Tuesday, June 10, 2014

A repeat, from June, 2003. A little rough.
If we assume that economic relations are the primary means and end of social activity it makes sense to regulate such activity. And when we regulate the private sphere, when we say that private social organizations must be nondiscriminatory if they have some impact on the public, the effect is to weaken, in the name of economic liberty and forced civility, the ideal of the private sphere itself. What begins with a critique of economic relations as based on the inequality of specific non economically defined subgroups becomes a defense of the economic relations as a determinant of social function.

I'll do this quickly, since what I am going to say is something I've been writing about for 20 years, and I'm not in the mood to go into it much. One of the mistakes in the academic left critique of culture is to confuse the result of an activity with its justification. Southern slave holders did not maintain their economy in order to keep slaves, they maintained a culture and a social order by means of slavery. The rich and powerful do not exist in order to keep the poor at the bottom of the heap, poverty is merely the result. The rich mostly think about money and golf. Men are not sexist because the spend all day finding ways to maintain sexual and political superiority over women, though that is the result of their actions. In all these cases the interest is in social, and in some but not all cases financial, continuity. The reaction as such of the powerful, in the form of conscious attempts to maintain the status quo, comes only as a result of pressure from below.

So what should become the defining logic of that pressure? What form does its argument take? For the victims of a social order, or more specifically the intellectuals who flock to their cause, it's logical to see what they want as what the powerful take for granted; it's logical to see economics as the prime mover. Marx saw that, but saw also that economics per se was the means to an end, even for the powerful. Marx had the advantage of being a 19th century humanist, and he understood that economics and culture were, or had been, two different things, but that capitalism was in the process of making them one and the same. He hoped that in the long run, after a revolutionary transformation, economic considerations would fade in importance. That hasn't happened, and liberals and economic conservatives are continuing the process of consolidation of all social activity under the rule of 'competition' and the public market.

As the market expands and inner life, both private and collective, becomes assimilated to it, regional and folk traditions, from Sam Heldman's fiddle music to the small town provincialism that created and supported it, are being ground to dust. Any attempt to create a justification for existence that is not bound by the market is redefined as mere metaphysical indulgence useful only as entertainment and of no philosophical importance. And those who fight against this reduction of life to mechanical processes as often as not fall into the trap, and end up defending 'spirituality' or some other such absurd or shallow construct as an alternative, as if religion were ever more than a metonym for society itself, for rules of collective activity, of language and community. Gods in fact serve only one purpose, that of rhetorical devices used to hold communities together. To use myths to defend against the logic of the market is to use magic to defend yourself from bullets. The only defense against instrumental reason is the argument for of and about democracy itself. The defense of democracy, as a defense of indecision and therefore of curiosity, is a defense of the ability to choose one's fate. My defense of the rule of law is a defense of process as opposed to outcomes. To say that the market should precede all, as Posner apparently does, is to limit both curiosity and freedom in the name of greed.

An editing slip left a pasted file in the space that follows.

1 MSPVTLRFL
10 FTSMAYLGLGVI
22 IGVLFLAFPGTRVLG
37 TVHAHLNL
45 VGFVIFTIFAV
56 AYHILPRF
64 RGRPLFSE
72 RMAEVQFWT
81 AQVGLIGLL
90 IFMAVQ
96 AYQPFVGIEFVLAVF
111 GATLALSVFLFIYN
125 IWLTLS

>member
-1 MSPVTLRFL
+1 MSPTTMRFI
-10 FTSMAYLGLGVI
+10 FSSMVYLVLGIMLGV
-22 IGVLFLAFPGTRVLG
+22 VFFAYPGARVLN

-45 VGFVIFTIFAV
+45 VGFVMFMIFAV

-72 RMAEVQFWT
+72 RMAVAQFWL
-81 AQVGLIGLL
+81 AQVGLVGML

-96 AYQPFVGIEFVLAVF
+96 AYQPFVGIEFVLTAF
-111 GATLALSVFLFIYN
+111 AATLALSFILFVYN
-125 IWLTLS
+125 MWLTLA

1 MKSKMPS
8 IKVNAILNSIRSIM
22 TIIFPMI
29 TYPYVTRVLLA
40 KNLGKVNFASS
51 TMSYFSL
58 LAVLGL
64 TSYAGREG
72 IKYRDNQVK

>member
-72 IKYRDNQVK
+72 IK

My defense of the rule of law as a self sustaining rhetoric, as an epistemology of doubt, has all the hallmarks of those things which the religious defend, without the requirement of metaphysics. It's logical and rational and yet is not, in fact can never be, programmatic. After all, it's a defense of argument not victory. It's simple: any practicing lawyer who enjoys his job will understand its basis. And it's the description of an order built not on greed but on its opposite. If you move the notion of economic freedom from the central position to the periphery, as many societies have found ways to do, it's amazing how easy it is to resolve many of the conflicts that arise. But modern liberalism, no less than modern conservatism, puts economic man at the center of the universe, and yet claims to speak for something else, without explaining what it is. The least I can do is ask once again for someone who believes in this something to tell us what it is.

This post will go the way of all the others, which is fine. They all began with an article on anti-narrative and modernist esthetics. "Modernism Parody and the Denial of Narrative," retitled "Parody and Privacy" and mangled by the editor, was published in ARTS in 1987. A longer piece, "Modern Esthetics and Social Ideology" has never seen the light of day. Be that as it may, I'm not humble. These last few posts on law and ideology, together with a few others I've put up over the past year, notwithstanding grammatical errors and mistakes in terminology, are among the best things that any of you have ever read on the subjects. 

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